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‘I Don’t Think I Can Handle 18 Months of Isolation’

Photo: Rdiger Katterwe / EyeEm/Getty Images

Hi Polly.

So the world’s falling apart. I’m seeing quotes from experts that predict this will go on for 18 months or more. I don’t think I can stand the stress and isolation all that time. I have mental-health challenges, so I think I might crack. And I’m not sure our infrastructure can endure it either. I have a medical condition that’s stable and doesn’t put me in danger of COVID-19. However, I worry the strain on the health-care system will take away my treatment, leading to a slow death. And then there are the usual worries about things like food. Will the supply chains hold up six months or a year from now? How do you see all this happening and not start looking for an exit? I’m willing to admit that I’m weak or entitled. People around the world deal with this all the time. I don’t think I have it in me. How do I find some strength and hope?

Feeling Weak

Dear Feeling Weak,

On any day of your life, a million terrible things could happen. Every morning, you have to force all of the awful possibilities out of your mind. You do this because there is no alternative.

I’ve always been a very fearful person. I’ve always been sensitive to the fragility of the human body and the myriad ways lives can be ripped apart. My dad died when I was 25 years old, and it made me even more fearful. Then I had a baby.

Imagining all of the bad things that could happen to the baby almost sent me over the edge. I felt like someone had removed my liver and now I had to hand my liver over to other people, and ask them not to drop it or neglect it.

One day I came home, and my husband was holding my liver in one hand while stirring a boiling pot with his other hand, all the while talking to my stepson in an animated, cheerful fashion.

I freaked out. “You are going to kill me,” I said. “Calm down,” he said. “Stop being so overdramatic.”

My heart started racing even more (Pro tip: The words “calm down” are never calming!), but I washed my hands and then took the baby away from my husband. And then through gritted teeth, I said something like this: “You are going to listen to me very closely. Don’t talk. Just listen. I am in a very, very particular, unfamiliar, fragile place. I have never felt this way before. I’m going to have to describe it to you. You are going to have to listen. You do not have to understand or believe that I am remotely sane. You can continue to believe that I am irrational. But if you do not listen closely and respect and honor my needs around this fragile feeling, this marriage will end. Period. This is not negotiable.”

I wasn’t someone who threatened to end my marriage, ever, just to be clear about that. I needed to communicate clearly that we were on perilous terrain.

We retreated to the bedroom and talked for a long time. I told him what I needed in order to raise a baby with him. He told me the reasons he thought I was nuts. I told him that I was fine with him thinking I was nuts. He could continue to do that. Of course my views were not utterly rational. Rational was not the point. Calming down was not the point. He needed to understand how high the stakes were for me. Even if there was a .0001 chance that my baby would drop into the boiling water, the stakes were too high for me to endure those odds. He didn’t have to understand my feelings, he just had to operate as if he had the same feelings, for my sake.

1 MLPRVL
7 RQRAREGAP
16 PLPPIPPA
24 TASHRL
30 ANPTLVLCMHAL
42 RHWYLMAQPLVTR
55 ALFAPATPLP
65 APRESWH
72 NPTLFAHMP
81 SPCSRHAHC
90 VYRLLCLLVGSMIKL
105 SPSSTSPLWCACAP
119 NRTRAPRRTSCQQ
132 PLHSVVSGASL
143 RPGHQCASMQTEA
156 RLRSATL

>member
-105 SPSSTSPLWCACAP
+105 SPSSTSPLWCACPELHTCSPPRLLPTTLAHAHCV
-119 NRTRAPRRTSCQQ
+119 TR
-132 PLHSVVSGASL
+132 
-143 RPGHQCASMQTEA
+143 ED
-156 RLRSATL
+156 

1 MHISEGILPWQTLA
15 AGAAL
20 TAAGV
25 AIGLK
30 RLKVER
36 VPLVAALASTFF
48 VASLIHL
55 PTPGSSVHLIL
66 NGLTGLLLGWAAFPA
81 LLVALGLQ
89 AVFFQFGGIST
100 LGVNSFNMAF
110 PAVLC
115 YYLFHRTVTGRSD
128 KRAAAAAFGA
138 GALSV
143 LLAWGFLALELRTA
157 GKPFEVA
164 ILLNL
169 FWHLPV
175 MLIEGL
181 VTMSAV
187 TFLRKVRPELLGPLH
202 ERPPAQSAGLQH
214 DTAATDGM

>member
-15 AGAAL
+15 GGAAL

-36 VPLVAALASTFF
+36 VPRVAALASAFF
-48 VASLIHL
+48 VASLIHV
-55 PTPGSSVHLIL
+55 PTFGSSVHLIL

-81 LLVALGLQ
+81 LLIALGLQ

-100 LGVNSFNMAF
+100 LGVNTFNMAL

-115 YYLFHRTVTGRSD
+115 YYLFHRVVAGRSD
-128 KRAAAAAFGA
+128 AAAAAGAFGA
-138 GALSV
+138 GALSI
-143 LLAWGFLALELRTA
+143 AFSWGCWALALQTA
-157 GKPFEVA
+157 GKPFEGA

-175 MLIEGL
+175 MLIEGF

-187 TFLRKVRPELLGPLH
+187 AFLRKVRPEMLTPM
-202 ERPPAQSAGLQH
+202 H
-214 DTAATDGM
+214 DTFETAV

It took a lot of persuasive talk, and tears, to get my husband on my side. It was exhausting. But by the end of our talk, my husband got it. He agreed to behave in ways that were guided by high stakes and my irrational feelings and to never say the words “Calm down” to a woman whose liver you’re holding. And if ALL OF THAT sounds nuts to you, that’s okay. These were the conditions I knew I required in order to raise a baby with someone who was more careless than I was in every way. These were the things I needed in order to share a house with this man and trust him to raise a family with me.

After that, I felt better. And my husband never told me to calm down when I described the toddlers who get left in the car or run over by a clueless grandparent backing out of the driveway. He took on the low-odds possibilities until he was worrying about them himself. I turned him into a slightly neurotic, hyperaware parent. I formed him into a seismograph, in my image. Call it twisted, I don’t give a fuck. It worked. We were aligned. We fought less. We kept our kids relatively safe from harm. Maybe we became obnoxious. Maybe we were paranoid. I still don’t care. I didn’t feel alienated and alone in my marriage, because I dared to get very, very specific about my needs.

And once I knew I had someone on my side, I started to calm the fuck down. I made a resolution to keep all of the looming threats in mind without INTERNALIZING and VISUALIZING and LOSING SLEEP OVER the millions of ways a baby could die or become injured. Any time I went from safeguarding my kids to picturing something awful happening to them, I learned to stop myself.

Doing your best to avoid disaster is practical. Repeatedly imagining disaster, on the other hand, is wildly impractical. Once I realized how jittery and anxious I was feeling, I steadfastly refused to indulge my imagination when it came to my baby. I resolved not to become a pile of nerves quivering on the floor. I wanted to breathe and feel happiness and survive parenting without being transformed into a shadow of my former self. I wanted my kids to be aware of danger but not paralyzed by fear at all times.

Mistakes have been made, that goes without saying. But the decision to never fixate on terrifying outcomes when it came to my kids was very important. I could still fixate on bad outcomes FOR ME. But that was (and is) a world apart from doing it about my kids. Eventually I didn’t have to try anymore. The second I pictured something terrible, it was just: NO. CAN’T.

Everyone is different. Everyone experiences different conditions as threatening or scary or paralyzingly awful. We all have to respect these differences while relentlessly standing up for our own needs and asking for exactly what we want from the people who are closest to us. That means becoming a tiny bit shameless, I should add. It took a shameless amount of assertiveness and belief in my own particular sensitivities as a seismograph to ask my husband to behave as if he, too, were a seismograph. I had to get very specific. I also had to let go of the need to be right and seem rational. I had to own my role as the Chicken Little of the family.

“Pretend the sky is falling with me,” I told my husband, and he did. It was an act of love and solidarity. I was so grateful for it. It kept us glued together at a vulnerable time, when we could’ve fallen apart for good. I didn’t have to hate myself for being a chickenshit or a seismograph. I could relax because someone was on my side.